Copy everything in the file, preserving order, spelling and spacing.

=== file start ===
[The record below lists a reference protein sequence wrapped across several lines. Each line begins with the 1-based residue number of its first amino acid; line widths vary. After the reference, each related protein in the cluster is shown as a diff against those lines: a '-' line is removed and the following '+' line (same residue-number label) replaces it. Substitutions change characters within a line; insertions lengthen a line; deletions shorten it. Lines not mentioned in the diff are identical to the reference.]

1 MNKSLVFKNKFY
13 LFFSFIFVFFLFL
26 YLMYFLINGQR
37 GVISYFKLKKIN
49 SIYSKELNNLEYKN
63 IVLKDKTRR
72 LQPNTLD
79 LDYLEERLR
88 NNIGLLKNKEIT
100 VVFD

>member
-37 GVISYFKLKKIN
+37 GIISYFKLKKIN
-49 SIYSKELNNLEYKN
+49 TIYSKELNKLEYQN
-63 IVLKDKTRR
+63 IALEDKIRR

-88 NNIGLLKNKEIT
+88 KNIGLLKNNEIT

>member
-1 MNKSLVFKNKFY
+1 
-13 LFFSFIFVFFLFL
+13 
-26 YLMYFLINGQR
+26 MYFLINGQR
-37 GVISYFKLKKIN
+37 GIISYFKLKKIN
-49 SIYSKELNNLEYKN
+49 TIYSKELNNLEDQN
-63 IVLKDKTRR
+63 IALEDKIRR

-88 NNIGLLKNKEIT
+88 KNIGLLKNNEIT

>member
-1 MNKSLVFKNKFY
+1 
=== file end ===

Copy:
[The record below lists a reference protein sequence wrapped across several lines. Each line begins with the 1-based residue number of its first amino acid; line widths vary. After the reference, each related protein in the cluster is shown as a diff against those lines: a '-' line is removed and the following '+' line (same residue-number label) replaces it. Substitutions change characters within a line; insertions lengthen a line; deletions shorten it. Lines not mentioned in the diff are identical to the reference.]

1 MNKSLVFKNKFY
13 LFFSFIFVFFLFL
26 YLMYFLINGQR
37 GVISYFKLKKIN
49 SIYSKELNNLEYKN
63 IVLKDKTRR
72 LQPNTLD
79 LDYLEERLR
88 NNIGLLKNKEIT
100 VVFD

>member
-37 GVISYFKLKKIN
+37 GIISYFKLKKIN
-49 SIYSKELNNLEYKN
+49 TIYSKELNKLEYQN
-63 IVLKDKTRR
+63 IALEDKIRR

-88 NNIGLLKNKEIT
+88 KNIGLLKNNEIT

>member
-1 MNKSLVFKNKFY
+1 
-13 LFFSFIFVFFLFL
+13 
-26 YLMYFLINGQR
+26 MYFLINGQR
-37 GVISYFKLKKIN
+37 GIISYFKLKKIN
-49 SIYSKELNNLEYKN
+49 TIYSKELNNLEDQN
-63 IVLKDKTRR
+63 IALEDKIRR

-88 NNIGLLKNKEIT
+88 KNIGLLKNNEIT

>member
-1 MNKSLVFKNKFY
+1 